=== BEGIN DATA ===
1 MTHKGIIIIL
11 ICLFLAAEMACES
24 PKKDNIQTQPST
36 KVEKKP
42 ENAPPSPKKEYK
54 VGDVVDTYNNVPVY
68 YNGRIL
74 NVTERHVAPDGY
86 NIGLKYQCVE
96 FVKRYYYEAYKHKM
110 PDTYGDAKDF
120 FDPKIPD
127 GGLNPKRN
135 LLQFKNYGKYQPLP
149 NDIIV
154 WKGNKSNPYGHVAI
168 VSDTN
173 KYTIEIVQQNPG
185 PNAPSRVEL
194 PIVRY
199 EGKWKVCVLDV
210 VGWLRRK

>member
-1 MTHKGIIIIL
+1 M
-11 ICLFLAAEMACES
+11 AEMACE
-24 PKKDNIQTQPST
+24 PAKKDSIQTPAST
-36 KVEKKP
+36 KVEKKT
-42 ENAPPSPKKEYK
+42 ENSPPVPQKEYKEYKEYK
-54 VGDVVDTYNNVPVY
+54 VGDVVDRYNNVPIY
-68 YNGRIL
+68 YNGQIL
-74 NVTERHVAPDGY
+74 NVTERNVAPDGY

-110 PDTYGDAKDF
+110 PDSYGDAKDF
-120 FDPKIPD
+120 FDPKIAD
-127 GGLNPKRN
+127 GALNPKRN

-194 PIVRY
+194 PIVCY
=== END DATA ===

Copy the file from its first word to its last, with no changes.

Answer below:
1 MTHKGIIIIL
11 ICLFLAAEMACES
24 PKKDNIQTQPST
36 KVEKKP
42 ENAPPSPKKEYK
54 VGDVVDTYNNVPVY
68 YNGRIL
74 NVTERHVAPDGY
86 NIGLKYQCVE
96 FVKRYYYEAYKHKM
110 PDTYGDAKDF
120 FDPKIPD
127 GGLNPKRN
135 LLQFKNYGKYQPLP
149 NDIIV
154 WKGNKSNPYGHVAI
168 VSDTN
173 KYTIEIVQQNPG
185 PNAPSRVEL
194 PIVRY
199 EGKWKVCVLDV
210 VGWLRRK

>member
-1 MTHKGIIIIL
+1 M
-11 ICLFLAAEMACES
+11 AEMACE
-24 PKKDNIQTQPST
+24 PAKKDSIQTPAST
-36 KVEKKP
+36 KVEKKT
-42 ENAPPSPKKEYK
+42 ENSPPVPQKEYKEYKEYK
-54 VGDVVDTYNNVPVY
+54 VGDVVDRYNNVPIY
-68 YNGRIL
+68 YNGQIL
-74 NVTERHVAPDGY
+74 NVTERNVAPDGY

-110 PDTYGDAKDF
+110 PDSYGDAKDF
-120 FDPKIPD
+120 FDPKIAD
-127 GGLNPKRN
+127 GALNPKRN

-194 PIVRY
+194 PIVCY